St. David’s is a special place: Steeped in history and bursting with culture, this eastern community is rich with things to do and places to discover.
Carter House – 34 Southside Road, St. David’s Island
After the Sea Venture’s colonists wrecked on Bermuda’s shores, they quickly built another boat to continue on to Virginia, to support the colony there. However, three men were asked to stay behind to continue the British legacy in Bermuda. Christopher Carter was one of those men, and his descendants build Carter House in 1640. The old home is mostly in its original condition, having withstood countless hurricanes since it was built. It now contains a museum focusing on the history of St. David’s and its people.
Settler’s Cabben – 34 Southside Road, St. David’s Island
On the grounds of Carter House is a replica settler’s dwelling built using English techniques and tools and materials found on-island at the time of the first settlers arrival, including Cedar, lime and clay, (turtle) oil, and Palmetto thatch. The hut even includes a functioning fireplace to give visitors a sense of how those traditional Bermuda chimneys worked.
This much-loved swimming spot, thanks to its two sandy beaches and its seemingly endless stretch of sheltered ocean, is a perfect place to play tourist with flippers and a mask. Adjacent Turtle Bay was named for the green turtles that once bred prolifically here.
Cooper’s Island Nature Reserve
Strictly speaking, Cooper’s Island is no longer an island since the Americans used landfill to attach it to the mainland, however, it still has an isolated atmosphere and allows you to imagine what Bermuda from another era may have looked like. Cooper’s has a variety of beaches, plus an observation tower with panoramic views of Castle Harbour. The tower’s open balcony is the ideal vantage point for watching the cahows (bring binoculars) from October through March. Opposite Clearwater is a nature trail loop, which allows views of native and endemic flora. The reserve includes a restored pond and salt marsh with an extensive boardwalk making it an ideal spot for observing shorebirds and wildlife endemic to Bermuda.
St. David’s Lighthouse
Often the first sight one can see when landing by airplane, this 55-foot landmark is one of Bermuda’s two historic lighthouses. It is constructed of Bermuda stone and was lit for the first time in 1879 enabling mariners safe passage for more than a century. The distinctive red-and-white painted structure also serves as a finishing-line marker for sailing contests like the Newport Bermuda Race and Marion Bermuda Race. From here you can see humpback whales in the spring, in addition to the reef line and sites of many shipwrecks such as the Sea Venture (1609), the Warwick (1619), The Sea Flower (1624), Cristobal Colon (1936), and the HMS Cerberus (1783).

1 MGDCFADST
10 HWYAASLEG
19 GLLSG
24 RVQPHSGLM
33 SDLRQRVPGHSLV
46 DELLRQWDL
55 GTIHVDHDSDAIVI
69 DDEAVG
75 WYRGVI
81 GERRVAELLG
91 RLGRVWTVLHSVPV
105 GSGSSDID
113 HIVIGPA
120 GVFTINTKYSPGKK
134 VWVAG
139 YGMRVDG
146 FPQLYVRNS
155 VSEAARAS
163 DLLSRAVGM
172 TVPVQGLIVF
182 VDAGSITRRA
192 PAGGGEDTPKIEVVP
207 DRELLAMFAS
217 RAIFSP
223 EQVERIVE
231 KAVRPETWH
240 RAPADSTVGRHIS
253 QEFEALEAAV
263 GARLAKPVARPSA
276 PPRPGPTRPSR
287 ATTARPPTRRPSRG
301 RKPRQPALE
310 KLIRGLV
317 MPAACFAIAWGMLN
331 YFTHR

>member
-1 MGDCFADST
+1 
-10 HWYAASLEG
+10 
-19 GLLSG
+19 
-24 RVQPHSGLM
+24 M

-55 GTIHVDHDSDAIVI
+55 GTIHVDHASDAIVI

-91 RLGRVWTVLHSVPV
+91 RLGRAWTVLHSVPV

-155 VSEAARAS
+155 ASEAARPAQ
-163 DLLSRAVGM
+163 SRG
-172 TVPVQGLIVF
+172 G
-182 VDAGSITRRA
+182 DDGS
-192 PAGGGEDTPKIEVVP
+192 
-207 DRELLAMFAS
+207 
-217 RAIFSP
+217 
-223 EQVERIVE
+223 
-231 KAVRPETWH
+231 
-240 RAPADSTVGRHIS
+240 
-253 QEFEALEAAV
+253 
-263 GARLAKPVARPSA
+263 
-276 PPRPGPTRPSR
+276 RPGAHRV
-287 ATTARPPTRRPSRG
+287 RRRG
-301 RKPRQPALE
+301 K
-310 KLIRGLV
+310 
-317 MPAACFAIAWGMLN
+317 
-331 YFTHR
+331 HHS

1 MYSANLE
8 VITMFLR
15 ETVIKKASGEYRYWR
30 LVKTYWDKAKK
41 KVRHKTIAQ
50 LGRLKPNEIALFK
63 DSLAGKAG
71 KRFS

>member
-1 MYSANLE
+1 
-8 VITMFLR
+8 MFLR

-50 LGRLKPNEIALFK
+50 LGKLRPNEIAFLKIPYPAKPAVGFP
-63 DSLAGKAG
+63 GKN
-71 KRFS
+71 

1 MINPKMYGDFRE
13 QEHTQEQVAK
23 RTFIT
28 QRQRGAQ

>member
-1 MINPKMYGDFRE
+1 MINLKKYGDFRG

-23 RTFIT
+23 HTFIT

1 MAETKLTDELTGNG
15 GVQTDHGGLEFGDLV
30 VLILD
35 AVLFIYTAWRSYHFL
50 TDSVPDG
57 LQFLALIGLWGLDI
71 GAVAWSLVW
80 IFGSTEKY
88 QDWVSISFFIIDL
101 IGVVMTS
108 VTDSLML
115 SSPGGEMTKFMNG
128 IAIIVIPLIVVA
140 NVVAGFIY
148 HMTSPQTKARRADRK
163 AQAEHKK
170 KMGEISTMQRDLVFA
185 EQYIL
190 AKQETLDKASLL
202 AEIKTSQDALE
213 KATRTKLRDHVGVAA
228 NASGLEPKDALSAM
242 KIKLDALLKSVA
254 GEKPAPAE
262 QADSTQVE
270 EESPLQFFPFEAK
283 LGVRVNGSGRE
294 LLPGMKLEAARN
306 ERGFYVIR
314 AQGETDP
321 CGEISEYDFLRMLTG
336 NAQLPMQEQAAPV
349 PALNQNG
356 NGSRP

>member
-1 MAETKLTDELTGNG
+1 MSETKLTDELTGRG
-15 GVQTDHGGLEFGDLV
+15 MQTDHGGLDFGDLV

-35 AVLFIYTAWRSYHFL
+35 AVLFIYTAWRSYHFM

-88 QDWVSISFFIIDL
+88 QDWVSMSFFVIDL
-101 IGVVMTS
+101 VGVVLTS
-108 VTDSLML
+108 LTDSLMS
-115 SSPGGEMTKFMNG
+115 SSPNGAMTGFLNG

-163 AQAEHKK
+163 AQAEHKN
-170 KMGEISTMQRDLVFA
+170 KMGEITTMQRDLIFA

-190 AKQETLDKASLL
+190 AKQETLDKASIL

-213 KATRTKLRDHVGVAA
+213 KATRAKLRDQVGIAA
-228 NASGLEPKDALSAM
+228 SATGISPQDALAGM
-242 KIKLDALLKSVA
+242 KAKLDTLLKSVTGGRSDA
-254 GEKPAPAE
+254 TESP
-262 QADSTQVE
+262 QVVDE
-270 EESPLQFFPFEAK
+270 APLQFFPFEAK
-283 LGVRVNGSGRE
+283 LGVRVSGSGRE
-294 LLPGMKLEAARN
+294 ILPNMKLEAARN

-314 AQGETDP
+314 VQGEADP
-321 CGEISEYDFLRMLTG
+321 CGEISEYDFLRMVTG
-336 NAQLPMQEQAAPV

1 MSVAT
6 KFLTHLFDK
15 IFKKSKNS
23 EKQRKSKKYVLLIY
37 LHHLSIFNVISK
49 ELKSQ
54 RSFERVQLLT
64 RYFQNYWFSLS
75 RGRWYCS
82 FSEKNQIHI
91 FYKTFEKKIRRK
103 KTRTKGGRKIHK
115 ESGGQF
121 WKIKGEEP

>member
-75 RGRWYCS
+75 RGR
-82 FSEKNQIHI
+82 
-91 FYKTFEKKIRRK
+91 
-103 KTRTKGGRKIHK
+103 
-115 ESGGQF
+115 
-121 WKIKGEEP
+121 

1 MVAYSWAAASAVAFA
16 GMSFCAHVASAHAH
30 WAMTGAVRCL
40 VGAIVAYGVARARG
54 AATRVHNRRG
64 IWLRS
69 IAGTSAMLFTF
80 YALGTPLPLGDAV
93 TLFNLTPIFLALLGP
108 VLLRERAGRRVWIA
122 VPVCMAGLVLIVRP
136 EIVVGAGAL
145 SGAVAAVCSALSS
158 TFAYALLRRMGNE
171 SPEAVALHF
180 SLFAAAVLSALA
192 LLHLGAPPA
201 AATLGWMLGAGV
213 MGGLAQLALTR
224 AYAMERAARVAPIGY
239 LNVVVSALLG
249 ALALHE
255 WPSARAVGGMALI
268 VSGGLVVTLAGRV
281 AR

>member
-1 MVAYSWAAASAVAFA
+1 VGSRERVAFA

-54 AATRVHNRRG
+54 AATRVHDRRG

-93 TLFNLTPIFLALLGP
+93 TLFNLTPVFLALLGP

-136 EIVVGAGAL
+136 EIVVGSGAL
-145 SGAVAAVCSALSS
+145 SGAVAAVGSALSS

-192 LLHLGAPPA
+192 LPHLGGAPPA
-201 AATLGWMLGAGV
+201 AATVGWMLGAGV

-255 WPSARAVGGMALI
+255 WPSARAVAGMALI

Fort Popple (located at Little Head Park) was built in the 1730s by governor Popple when he realized that the island was not adequately protected. However, the fort required frequent repairs and soon wasted away due to its proximity to the water. It became redundant near the end of the 1800s when a larger fort was built elsewhere in St. George. All you can see now are the ruins, little lumps of limestone that used to house a low fort, and the searchlight that was built on the flat area behind the fort. Just past the fort, the coastline goes on a little further and gives way to a deep bay, and the high cliffs of St. David’s head. Here you can see the rectangular doors of military bunkers that were built into the cliffside. The landscape is noble and sweeping, and if you’re lucky you might see a passing ship or a pair of wheeling longtails.
Annie’s Bay – located on the stretch before Clearwater
One of the original St. David’s Island bays, and previously restricted when it was part of the U.S. military base, is now perfect for a bit of beachcombing. It contains years of undisturbed sea-tumbled treasures, a benefit from being seldomly cleaned or visited. In particular, visitors can find a multitude of sea glass and china washed up on its shores. Besides these recycled finds, the shores also hold many coral skeletons, seashells, and sea beans.
Great Head Park and St. David’s Battery
Wander up to Bermuda’s easternmost point, to discover unbeatable views of the sea and St. George’s. Completed in 1910, the fort was designed to defend the Narrows Channel, the historic channel for large ships to come in through the Bermuda reefs. You’ll find coastal defense guns lining the fort, and though this was an active battery in both World Wars, none of the guns were ever fired in combat. The 24-acre park serves as a memorial to Bermudian troops and also features The Memorial for Those Lost at Sea, by ex-seaman and artist Bill Ming.